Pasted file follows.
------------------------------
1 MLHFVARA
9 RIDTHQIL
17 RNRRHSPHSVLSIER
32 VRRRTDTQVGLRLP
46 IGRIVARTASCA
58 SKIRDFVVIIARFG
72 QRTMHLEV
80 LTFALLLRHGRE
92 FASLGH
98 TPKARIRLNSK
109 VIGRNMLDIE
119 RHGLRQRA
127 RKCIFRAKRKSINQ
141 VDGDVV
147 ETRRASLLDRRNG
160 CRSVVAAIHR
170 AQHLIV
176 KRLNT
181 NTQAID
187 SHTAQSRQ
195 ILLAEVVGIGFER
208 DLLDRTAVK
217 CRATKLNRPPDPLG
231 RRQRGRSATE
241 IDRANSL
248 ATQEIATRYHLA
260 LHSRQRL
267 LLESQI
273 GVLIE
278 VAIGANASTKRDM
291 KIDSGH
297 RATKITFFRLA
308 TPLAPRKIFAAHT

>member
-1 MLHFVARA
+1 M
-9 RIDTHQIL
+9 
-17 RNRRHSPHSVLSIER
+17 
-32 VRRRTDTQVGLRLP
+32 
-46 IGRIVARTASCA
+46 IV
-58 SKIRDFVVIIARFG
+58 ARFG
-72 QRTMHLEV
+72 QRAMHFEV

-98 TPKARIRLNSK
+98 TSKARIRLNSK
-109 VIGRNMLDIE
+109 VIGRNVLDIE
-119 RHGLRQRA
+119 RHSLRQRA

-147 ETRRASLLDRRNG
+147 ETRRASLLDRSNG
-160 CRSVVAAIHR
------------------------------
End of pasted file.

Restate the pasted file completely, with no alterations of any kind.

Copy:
1 MLHFVARA
9 RIDTHQIL
17 RNRRHSPHSVLSIER
32 VRRRTDTQVGLRLP
46 IGRIVARTASCA
58 SKIRDFVVIIARFG
72 QRTMHLEV
80 LTFALLLRHGRE
92 FASLGH
98 TPKARIRLNSK
109 VIGRNMLDIE
119 RHGLRQRA
127 RKCIFRAKRKSINQ
141 VDGDVV
147 ETRRASLLDRRNG
160 CRSVVAAIHR
170 AQHLIV
176 KRLNT
181 NTQAID
187 SHTAQSRQ
195 ILLAEVVGIGFER
208 DLLDRTAVK
217 CRATKLNRPPDPLG
231 RRQRGRSATE
241 IDRANSL
248 ATQEIATRYHLA
260 LHSRQRL
267 LLESQI
273 GVLIE
278 VAIGANASTKRDM
291 KIDSGH
297 RATKITFFRLA
308 TPLAPRKIFAAHT

>member
-1 MLHFVARA
+1 M
-9 RIDTHQIL
+9 
-17 RNRRHSPHSVLSIER
+17 
-32 VRRRTDTQVGLRLP
+32 
-46 IGRIVARTASCA
+46 IV
-58 SKIRDFVVIIARFG
+58 ARFG
-72 QRTMHLEV
+72 QRAMHFEV

-98 TPKARIRLNSK
+98 TSKARIRLNSK
-109 VIGRNMLDIE
+109 VIGRNVLDIE
-119 RHGLRQRA
+119 RHSLRQRA

-147 ETRRASLLDRRNG
+147 ETRRASLLDRSNG
-160 CRSVVAAIHR